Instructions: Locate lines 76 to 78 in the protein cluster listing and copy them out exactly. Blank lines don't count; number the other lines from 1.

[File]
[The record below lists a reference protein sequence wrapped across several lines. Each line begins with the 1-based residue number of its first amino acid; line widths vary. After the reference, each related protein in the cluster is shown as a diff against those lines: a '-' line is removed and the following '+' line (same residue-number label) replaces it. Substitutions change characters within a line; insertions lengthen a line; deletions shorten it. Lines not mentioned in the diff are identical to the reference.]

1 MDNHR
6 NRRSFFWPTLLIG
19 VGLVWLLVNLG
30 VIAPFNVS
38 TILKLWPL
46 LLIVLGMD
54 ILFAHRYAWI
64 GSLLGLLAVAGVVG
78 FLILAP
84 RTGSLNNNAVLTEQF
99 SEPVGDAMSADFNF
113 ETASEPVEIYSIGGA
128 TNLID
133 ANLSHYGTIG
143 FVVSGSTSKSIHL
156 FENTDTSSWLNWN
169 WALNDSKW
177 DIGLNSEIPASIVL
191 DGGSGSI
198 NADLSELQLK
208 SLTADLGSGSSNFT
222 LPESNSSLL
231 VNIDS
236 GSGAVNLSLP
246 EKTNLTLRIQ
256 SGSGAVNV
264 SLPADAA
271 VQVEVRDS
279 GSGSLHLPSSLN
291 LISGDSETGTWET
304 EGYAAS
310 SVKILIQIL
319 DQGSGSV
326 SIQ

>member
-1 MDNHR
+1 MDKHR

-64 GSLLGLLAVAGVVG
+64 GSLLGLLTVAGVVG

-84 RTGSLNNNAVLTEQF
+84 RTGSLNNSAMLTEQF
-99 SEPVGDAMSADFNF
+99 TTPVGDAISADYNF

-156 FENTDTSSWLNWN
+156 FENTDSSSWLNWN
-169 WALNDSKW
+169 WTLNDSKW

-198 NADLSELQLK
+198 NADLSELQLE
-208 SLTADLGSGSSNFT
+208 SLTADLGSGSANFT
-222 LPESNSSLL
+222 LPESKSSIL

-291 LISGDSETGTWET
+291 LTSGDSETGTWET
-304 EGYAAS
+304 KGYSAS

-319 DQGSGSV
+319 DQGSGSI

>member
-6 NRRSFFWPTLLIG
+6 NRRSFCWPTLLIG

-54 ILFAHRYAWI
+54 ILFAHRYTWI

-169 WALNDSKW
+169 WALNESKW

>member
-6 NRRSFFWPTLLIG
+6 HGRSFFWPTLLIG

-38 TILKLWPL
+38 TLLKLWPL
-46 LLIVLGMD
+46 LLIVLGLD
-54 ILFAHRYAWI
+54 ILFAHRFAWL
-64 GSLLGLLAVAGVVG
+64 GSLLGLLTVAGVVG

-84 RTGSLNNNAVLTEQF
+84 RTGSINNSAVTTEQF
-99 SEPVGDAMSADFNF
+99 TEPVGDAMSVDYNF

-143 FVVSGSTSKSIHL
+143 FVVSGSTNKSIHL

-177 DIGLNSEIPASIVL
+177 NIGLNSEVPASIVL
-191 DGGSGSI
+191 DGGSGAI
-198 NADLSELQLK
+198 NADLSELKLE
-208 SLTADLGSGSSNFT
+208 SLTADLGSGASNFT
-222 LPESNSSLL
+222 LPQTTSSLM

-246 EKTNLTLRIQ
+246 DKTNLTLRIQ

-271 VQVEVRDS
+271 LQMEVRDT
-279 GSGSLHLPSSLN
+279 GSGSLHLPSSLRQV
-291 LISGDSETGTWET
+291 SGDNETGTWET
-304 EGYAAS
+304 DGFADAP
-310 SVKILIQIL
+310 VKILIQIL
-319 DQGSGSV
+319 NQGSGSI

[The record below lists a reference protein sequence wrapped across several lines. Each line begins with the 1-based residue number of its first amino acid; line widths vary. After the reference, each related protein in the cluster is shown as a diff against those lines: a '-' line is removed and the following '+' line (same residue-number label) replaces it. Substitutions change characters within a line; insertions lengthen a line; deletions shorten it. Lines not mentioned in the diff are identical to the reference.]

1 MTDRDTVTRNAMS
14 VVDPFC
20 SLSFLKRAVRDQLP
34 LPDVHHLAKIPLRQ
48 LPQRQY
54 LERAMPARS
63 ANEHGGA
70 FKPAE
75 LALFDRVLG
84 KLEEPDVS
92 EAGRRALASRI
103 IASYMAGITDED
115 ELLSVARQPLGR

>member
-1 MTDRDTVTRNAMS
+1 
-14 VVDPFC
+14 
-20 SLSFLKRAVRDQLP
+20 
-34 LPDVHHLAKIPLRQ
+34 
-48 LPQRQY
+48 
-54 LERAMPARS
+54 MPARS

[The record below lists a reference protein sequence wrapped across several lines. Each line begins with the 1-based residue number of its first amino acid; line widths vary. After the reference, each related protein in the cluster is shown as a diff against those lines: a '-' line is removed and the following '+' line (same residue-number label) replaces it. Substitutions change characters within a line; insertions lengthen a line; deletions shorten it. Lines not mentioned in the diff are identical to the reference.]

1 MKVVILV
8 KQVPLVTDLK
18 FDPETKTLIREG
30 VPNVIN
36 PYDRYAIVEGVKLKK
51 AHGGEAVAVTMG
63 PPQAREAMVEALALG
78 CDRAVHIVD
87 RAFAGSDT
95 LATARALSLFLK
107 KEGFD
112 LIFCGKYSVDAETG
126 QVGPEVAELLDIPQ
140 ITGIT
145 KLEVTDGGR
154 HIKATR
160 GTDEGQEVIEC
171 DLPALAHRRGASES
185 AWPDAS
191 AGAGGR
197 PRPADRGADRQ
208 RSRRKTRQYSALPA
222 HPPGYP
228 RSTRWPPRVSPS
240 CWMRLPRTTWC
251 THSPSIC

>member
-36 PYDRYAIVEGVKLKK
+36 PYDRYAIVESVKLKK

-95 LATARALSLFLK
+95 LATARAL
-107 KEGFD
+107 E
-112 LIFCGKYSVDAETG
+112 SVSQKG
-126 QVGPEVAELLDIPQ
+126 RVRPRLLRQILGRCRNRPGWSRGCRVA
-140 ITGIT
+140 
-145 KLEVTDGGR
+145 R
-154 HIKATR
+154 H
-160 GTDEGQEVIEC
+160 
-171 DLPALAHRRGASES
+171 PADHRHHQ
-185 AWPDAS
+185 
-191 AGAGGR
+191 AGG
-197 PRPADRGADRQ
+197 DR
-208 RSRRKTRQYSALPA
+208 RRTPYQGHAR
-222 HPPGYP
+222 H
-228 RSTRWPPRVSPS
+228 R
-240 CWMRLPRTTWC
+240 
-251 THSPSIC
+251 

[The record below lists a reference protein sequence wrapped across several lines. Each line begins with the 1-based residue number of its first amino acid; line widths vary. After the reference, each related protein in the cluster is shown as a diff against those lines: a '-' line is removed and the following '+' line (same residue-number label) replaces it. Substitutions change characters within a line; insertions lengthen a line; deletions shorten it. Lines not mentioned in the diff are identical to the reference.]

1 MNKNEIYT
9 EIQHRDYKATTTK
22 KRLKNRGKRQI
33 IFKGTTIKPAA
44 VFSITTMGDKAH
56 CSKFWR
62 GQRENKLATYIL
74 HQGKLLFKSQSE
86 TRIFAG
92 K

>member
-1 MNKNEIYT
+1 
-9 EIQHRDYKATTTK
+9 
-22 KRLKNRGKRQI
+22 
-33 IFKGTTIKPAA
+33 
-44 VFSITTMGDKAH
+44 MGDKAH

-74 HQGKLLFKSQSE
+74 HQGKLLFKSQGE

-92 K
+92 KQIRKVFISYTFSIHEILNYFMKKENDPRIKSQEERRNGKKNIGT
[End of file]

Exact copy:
+54 ILFAHRFAWL
-64 GSLLGLLAVAGVVG
+64 GSLLGLLTVAGVVG